The so-called illness is imported from the mouth. One or two hidden dangers "virus", and it may affect the entire transaction and even the final settlement.


What I want to emphasize is that at this stage, it is important to understand the background of the entire target company, assess the existing risks, and whether there are hidden dangers that affect the transaction. 

This may seem to be an optional process, but it is risky. Pre-judgment and control are the prerequisites for deciding whether the delivery can be successful. In fact, looking at Guo Guangchang's large-scale work, you can understand that Fosun's acquisition in India has been relatively smooth for a reason.



How Companies Conduct Legal Due Diligence for Business Projects in India?

Whether it is a greenfield (new) project in India, an M&A or the establishment of a joint venture, due diligence on the target (land) or the acquired or joint venture is indispensable.


Considering that when the Indian party makes disclosures to Chinese investors, it is inevitable that there is an information tendency. Taking the Chinese companies (buyers) to acquire the shares of Indian companies (sellers) as an example, Indian companies often share information and information that is beneficial to them. Information is disclosed to potential buyers, and unfavorable information is not disclosed or less disclosed to buyers. This is true of the so-called "Wang Po sells melons, sells and boasts". Under the common law, there is a legal principle called "Caveat Emptor", which means that buyers need to be careful. That is, as a buyer, the buyer is legally presumed to be a "Sophisticated Buyer" and has the ability to identify various Information, at the same time, judge the risk and make a decision whether to proceed with the project. Therefore, it is very important to conduct due diligence and obtain relevant information.


The purpose of due diligence is to evaluate and quantify risks. Through the qualitative risk, we can ascertain whether the project can be launched, and the quantitative risk can solve the problem of increase or decrease in the consideration in the transaction.

 In addition to the risk elimination function, the results of due diligence can also be used in the next negotiation with the Indian side, as a very important negotiation weight to help Chinese investors achieve business goals such as reducing costs.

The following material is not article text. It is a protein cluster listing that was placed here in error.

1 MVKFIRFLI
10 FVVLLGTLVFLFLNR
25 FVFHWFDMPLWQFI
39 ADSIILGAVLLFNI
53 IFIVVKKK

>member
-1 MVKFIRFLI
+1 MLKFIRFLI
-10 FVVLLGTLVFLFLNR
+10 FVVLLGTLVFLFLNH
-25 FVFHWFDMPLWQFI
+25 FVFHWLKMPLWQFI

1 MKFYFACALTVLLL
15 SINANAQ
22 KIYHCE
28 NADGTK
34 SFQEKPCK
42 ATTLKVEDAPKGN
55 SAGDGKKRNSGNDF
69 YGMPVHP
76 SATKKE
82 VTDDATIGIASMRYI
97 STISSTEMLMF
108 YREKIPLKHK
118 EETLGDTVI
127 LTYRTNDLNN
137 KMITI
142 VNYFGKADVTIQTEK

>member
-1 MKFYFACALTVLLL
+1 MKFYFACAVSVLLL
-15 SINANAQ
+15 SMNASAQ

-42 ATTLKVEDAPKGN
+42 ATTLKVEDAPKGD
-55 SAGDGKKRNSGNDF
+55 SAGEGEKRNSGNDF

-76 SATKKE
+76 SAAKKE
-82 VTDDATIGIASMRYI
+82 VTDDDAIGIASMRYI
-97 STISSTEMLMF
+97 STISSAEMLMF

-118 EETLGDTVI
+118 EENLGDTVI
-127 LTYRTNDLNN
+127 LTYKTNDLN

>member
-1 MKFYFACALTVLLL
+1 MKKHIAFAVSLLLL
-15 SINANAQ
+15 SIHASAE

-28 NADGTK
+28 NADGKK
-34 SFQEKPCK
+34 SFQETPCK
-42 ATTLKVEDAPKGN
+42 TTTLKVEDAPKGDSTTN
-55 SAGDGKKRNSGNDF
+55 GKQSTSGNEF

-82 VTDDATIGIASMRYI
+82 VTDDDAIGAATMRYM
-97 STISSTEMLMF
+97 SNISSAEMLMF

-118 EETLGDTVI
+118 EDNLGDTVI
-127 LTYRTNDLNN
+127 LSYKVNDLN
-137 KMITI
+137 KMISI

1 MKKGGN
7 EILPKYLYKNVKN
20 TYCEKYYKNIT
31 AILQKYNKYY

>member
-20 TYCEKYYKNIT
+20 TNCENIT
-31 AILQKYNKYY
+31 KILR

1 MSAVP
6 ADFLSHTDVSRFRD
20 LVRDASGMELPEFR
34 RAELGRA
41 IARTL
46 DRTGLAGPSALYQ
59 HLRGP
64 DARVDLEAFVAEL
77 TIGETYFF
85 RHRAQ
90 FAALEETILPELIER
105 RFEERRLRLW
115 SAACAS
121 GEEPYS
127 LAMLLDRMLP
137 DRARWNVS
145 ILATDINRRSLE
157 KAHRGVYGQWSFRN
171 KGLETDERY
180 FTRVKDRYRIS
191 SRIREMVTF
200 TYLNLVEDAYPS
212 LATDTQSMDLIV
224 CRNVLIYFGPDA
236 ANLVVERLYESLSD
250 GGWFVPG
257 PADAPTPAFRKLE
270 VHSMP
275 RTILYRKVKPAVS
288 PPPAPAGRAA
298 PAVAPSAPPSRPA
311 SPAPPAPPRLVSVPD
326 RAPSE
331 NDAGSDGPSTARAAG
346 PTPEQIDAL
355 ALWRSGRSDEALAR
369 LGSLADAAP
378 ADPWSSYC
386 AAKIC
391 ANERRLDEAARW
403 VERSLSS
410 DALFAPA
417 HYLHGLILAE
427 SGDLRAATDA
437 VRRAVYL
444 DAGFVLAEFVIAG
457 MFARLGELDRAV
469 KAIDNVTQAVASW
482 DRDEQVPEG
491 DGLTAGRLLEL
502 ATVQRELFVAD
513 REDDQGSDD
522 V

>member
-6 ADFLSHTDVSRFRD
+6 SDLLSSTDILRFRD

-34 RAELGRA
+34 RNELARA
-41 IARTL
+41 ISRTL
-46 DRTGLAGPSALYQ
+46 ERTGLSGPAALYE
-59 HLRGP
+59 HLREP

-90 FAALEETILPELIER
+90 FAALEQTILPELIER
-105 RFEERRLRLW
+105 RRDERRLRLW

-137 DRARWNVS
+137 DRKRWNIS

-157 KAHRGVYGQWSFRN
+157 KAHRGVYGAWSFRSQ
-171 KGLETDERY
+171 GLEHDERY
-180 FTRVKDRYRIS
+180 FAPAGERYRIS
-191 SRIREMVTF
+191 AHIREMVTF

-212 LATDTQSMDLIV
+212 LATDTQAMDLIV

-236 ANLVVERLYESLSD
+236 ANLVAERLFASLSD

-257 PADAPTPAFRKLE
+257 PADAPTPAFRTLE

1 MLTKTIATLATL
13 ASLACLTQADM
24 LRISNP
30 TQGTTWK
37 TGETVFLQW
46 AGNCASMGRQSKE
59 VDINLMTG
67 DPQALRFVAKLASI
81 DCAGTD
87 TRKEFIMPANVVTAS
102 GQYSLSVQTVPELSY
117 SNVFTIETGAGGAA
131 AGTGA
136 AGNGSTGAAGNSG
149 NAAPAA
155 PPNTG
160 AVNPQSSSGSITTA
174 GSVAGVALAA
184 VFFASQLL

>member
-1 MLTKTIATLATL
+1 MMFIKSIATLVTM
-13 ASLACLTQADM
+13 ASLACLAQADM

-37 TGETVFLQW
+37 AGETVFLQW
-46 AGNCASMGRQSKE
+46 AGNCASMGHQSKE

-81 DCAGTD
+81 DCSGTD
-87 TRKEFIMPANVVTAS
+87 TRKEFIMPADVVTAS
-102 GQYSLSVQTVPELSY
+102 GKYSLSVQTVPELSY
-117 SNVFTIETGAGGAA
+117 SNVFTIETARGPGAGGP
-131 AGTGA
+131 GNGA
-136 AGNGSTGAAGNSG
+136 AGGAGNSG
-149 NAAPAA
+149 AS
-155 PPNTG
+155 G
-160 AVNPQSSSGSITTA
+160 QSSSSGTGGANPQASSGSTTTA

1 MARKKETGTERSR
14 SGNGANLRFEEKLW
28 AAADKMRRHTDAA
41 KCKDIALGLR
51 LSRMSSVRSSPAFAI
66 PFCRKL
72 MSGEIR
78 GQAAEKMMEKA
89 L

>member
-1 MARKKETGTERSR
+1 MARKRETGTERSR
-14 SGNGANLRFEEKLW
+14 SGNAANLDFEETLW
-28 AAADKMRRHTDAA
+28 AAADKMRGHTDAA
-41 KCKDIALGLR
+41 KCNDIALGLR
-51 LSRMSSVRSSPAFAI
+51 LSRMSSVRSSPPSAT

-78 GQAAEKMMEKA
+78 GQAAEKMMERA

As mentioned in the beginning, generally when conducting joint venture projects, the sequence of due diligence, commercial negotiation, and drafting of joint venture agreement is the most ideal state to conduct due diligence first, and then conduct business after finding out the situation. The negotiation is at the same time as the drafting of the joint venture agreement. 

However, considering that there are various differences in the actual situation, it is often the case that these tasks are carried out at the same time or overlap. 

In practice, the author has also encountered the completion of commercial negotiations and the drafting of the joint venture agreement. When some people just started the due diligence case. Without the help of due diligence, some potential risk information of the counterparty company will not be known, the risk of joint venture projects will increase, and there is no information found in the due diligence as a support for the negotiation, and it may pay more in the negotiation, the price.


In a project before, a Chinese state-owned company plans to establish a joint venture with an Indian company in India. The two parties have been negotiating for a long time and have reached a consensus on the main commercial terms. 

The company will invest in cash and hold 51% of the shares, and the Indian company will use land use rights and part of the cash to invest in the remaining shares. The two parties have set a time for the chairman of the two parties to sign a joint venture agreement in India and announce it to the public. 

The corresponding arrangements such as visas, schedules, air tickets, and media have been completed. The cost of temporary cancellation is too great. 

However, at this time, foreign investors did not conduct company due diligence and land due diligence on the Indian company. Regarding this case, the author's opinion is that because the two parties have made corresponding arrangements and it is not convenient to cancel, but there is no due diligence to avoid some risks of future joint ventures. 

The final plan is that you can declare in the joint venture agreement , The results of the company due diligence and the land due diligence made in the later period shall be the necessary conditions for the joint venture agreement to take effect. This is, that the joint venture agreement is simply signed but not effective, and it will take effect after the problems found in the due diligence are fully resolved. Through this arrangement, the previous conflicts were subtly resolved.